He also suggests that I ignore the king’s constant bestowal of new titles, which had ‘the result that by 1789 a large majority of title-holders could not trace their noble ancestry back beyond 1600’, although I explicitly discuss ‘the process of integration between the nobility and the bourgeoisie’, citing, among others, Guy Chaussinand-Nogaret’s La Noblesse au XVIIIe siècle. Bell also claims that my ‘fable’ does not address the nobility’s ‘almost bourgeois dedication to profit’, although I refer to Daniel Dessert’s 1984 study, Argent, pouvoir et société au grand siècle, ‘which records the intense financial activity in the highest reaches of society … and points out a “congenital" contradiction between the financial organisation under the Ancien Régime and caste morality.’ Bell objects too that ‘the word “salon" was not used to describe gatherings like Madame de Rambouillet’s until 1794’; a point I made both in my introduction and in the entry on the salon in my bibliographic essay. Before criticising my use of sources, he should have read my footnotes. The description of Madame de Rambouillet’s Blue Room, which Bell deems ‘perilously close to the style of Mills and Boon’, is not in my own ‘narrative mode’. The passage paraphrases ‘Emile Magne’s scholarly imagination’, as I make clear both in the paragraph concerned and in an accompanying footnote.
Bell is entitled to criticise writers such as Hippolyte Taine, but Taine’s account of the Ancien Régime remains one of the most interesting and authoritative. To attribute to one of the great writers of the 19th century ‘prose worthy of The Scarlet Pimpernel’ is troubling. As for the unflattering comments he reserves for my own prose, I am somewhat consoled by his comments about Taine.
Doctor Who, old-style, according to Jenny Turner: ‘With 40 minutes a week to fill, in runs that were, in the early years, 42 weeks long’, it ‘quickly filled up with in-jokes, puns, bendy storylines, sci-fi metaphysics, futuristic design, references to B-movies, naughty nods to all manner of paraphernalia over the children’s heads’ (LRB, 22 June). Doctor Who, new-style: ‘The key to syndication is making stuff that is clever and dense enough to stand up to repetition … dense nets of plot and sub-plot, clever-clever intertextual jokes, characters and stories that arc with the elegance and complexity of drawings done with a Spirograph set.’ Either two completely different sets of pressures have had very much the same result, or Turner is missing a simpler explanation. The audience for Doctor Who – like the audience for Marvel comics or Star Trek – takes convoluted plotting, metaphysical bricolage and intertextual playfulness for granted: they’re defining characteristics of the genre.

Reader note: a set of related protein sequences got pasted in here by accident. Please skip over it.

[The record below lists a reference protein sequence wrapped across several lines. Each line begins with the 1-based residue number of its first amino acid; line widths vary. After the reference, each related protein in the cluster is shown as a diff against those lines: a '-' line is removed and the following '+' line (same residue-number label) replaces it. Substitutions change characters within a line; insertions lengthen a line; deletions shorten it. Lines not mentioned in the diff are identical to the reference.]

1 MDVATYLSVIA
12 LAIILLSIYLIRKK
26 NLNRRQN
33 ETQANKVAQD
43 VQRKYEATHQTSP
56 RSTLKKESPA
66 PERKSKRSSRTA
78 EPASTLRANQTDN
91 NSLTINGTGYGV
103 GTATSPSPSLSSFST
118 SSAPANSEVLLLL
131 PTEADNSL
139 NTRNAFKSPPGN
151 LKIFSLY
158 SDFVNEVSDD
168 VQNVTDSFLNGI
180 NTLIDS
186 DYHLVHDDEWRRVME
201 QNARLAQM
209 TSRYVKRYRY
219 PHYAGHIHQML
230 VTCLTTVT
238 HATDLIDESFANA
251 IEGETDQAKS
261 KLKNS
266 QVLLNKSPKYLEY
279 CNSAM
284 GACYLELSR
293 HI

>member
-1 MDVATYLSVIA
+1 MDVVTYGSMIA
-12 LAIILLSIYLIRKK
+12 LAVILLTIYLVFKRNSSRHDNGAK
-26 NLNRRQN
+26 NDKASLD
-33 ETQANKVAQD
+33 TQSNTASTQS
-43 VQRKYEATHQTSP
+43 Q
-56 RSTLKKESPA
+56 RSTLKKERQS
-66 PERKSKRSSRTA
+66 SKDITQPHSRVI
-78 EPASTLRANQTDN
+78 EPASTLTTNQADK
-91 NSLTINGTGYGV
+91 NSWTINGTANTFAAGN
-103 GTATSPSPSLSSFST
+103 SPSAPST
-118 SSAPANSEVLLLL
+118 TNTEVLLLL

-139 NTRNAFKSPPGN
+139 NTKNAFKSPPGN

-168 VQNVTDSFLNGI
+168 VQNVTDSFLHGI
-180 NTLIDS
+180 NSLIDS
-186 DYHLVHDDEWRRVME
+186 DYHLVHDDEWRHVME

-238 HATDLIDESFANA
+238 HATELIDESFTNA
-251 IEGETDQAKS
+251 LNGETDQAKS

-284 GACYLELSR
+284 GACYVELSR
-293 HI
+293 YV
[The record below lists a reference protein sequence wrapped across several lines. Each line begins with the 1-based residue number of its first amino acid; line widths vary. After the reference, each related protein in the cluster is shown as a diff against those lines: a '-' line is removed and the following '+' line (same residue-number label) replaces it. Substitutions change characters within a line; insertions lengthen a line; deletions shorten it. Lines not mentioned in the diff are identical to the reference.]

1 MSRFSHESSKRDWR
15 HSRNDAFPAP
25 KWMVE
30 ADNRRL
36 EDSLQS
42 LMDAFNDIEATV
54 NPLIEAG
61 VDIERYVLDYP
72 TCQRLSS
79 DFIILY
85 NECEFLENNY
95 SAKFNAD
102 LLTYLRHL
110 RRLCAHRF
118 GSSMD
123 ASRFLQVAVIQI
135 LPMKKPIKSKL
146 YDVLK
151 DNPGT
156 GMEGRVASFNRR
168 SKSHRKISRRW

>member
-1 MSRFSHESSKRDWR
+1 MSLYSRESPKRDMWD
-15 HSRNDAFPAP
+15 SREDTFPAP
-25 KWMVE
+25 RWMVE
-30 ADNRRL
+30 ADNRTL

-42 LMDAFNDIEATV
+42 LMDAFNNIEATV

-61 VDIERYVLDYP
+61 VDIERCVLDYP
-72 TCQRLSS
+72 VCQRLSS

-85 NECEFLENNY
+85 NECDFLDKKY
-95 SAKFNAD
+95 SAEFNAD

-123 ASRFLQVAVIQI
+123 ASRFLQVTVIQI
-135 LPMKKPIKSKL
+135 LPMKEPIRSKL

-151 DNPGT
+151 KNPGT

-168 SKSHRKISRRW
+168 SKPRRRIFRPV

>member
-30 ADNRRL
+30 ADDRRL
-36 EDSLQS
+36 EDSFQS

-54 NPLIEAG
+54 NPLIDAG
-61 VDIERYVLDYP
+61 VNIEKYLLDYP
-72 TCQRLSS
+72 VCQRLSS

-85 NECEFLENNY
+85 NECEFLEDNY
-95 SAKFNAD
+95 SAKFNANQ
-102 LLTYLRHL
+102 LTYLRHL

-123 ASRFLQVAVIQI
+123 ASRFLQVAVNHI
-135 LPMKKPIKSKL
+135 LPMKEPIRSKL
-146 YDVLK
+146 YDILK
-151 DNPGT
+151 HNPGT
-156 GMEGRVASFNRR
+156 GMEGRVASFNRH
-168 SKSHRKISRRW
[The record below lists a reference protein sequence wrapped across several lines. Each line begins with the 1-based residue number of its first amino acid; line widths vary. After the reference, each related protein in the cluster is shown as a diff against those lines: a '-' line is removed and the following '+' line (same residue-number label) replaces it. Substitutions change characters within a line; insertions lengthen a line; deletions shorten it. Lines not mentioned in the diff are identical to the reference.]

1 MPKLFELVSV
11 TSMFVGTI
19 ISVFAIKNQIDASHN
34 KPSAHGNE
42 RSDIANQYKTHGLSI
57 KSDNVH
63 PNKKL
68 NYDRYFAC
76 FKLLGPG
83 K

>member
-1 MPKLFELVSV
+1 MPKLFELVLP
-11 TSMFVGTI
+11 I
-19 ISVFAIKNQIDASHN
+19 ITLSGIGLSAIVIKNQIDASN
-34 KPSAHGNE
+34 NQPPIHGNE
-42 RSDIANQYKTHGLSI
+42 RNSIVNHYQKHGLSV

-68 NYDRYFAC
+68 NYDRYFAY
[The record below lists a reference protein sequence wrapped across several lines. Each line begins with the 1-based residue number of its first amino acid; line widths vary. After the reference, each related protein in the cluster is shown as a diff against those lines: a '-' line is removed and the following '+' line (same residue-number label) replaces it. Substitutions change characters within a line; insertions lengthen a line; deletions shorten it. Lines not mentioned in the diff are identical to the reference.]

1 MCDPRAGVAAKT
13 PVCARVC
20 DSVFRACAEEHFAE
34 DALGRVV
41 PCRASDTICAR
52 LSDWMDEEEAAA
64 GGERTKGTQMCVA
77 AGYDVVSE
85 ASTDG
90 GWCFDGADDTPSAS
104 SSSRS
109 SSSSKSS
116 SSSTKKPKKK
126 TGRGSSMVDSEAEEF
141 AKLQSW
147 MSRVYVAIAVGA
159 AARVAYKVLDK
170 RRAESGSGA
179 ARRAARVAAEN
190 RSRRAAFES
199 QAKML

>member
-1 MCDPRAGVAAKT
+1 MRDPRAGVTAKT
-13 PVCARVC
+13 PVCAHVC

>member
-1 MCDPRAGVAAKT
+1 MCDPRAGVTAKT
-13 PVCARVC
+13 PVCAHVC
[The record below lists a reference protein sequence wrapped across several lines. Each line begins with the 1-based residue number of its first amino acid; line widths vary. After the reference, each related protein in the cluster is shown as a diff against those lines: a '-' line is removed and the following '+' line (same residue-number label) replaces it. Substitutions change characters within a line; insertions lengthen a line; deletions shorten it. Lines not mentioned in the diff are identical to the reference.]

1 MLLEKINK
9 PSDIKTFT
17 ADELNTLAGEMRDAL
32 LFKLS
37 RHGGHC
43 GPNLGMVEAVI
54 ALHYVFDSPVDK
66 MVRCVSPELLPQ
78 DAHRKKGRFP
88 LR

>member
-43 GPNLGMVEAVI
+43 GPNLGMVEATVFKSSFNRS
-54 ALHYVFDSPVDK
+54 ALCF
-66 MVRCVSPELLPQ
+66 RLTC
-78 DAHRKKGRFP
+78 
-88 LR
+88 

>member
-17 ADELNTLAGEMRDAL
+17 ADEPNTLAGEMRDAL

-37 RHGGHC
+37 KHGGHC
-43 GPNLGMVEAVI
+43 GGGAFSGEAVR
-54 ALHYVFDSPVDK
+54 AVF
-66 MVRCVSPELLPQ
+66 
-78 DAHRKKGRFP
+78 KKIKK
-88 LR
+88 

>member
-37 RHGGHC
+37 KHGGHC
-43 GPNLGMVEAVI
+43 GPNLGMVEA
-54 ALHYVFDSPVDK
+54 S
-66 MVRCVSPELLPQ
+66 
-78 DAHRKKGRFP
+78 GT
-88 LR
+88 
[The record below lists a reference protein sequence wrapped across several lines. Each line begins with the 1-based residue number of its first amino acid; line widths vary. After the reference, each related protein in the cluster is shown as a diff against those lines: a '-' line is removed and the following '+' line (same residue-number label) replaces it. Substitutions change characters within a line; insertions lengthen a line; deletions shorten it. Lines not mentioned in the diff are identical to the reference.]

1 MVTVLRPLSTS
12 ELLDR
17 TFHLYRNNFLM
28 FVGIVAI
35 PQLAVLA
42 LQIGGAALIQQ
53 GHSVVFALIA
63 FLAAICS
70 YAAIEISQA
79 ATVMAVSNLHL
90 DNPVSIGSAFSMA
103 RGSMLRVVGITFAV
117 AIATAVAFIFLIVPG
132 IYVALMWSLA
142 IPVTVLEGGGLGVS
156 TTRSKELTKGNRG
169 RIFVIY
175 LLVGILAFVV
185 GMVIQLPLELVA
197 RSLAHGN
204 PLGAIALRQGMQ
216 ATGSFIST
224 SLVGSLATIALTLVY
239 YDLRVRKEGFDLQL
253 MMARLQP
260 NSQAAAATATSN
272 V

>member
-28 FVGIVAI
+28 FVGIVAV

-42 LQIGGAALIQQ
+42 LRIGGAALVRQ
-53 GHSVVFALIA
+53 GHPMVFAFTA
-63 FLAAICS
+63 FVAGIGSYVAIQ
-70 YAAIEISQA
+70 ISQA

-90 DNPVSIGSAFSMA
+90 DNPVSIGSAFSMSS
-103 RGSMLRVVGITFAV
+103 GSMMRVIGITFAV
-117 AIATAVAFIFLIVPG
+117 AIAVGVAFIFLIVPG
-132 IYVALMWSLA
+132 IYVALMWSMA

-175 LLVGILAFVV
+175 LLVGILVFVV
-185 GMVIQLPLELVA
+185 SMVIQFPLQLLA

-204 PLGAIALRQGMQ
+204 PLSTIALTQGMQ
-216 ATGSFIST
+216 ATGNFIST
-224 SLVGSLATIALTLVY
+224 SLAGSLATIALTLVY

University of Manchester
John Lanchester nominates Steve Waugh’s Out of My Comfort Zone as ‘the longest book written entirely in pen since A Suitable Boy’ (LRB, 8 June). Not so. This award should go to Neal Stephenson’s Baroque Cycle (2003-2004), whose three pen-written volumes amount to more than 2600 printed pages and leave even Vikram Seth behind.
Charles University, Prague
‘All this rich evidence begs questions,’ Maya Jasanoff writes (LRB, 8 June). Evidence may invite questions, but only unwarranted assumptions may beg them.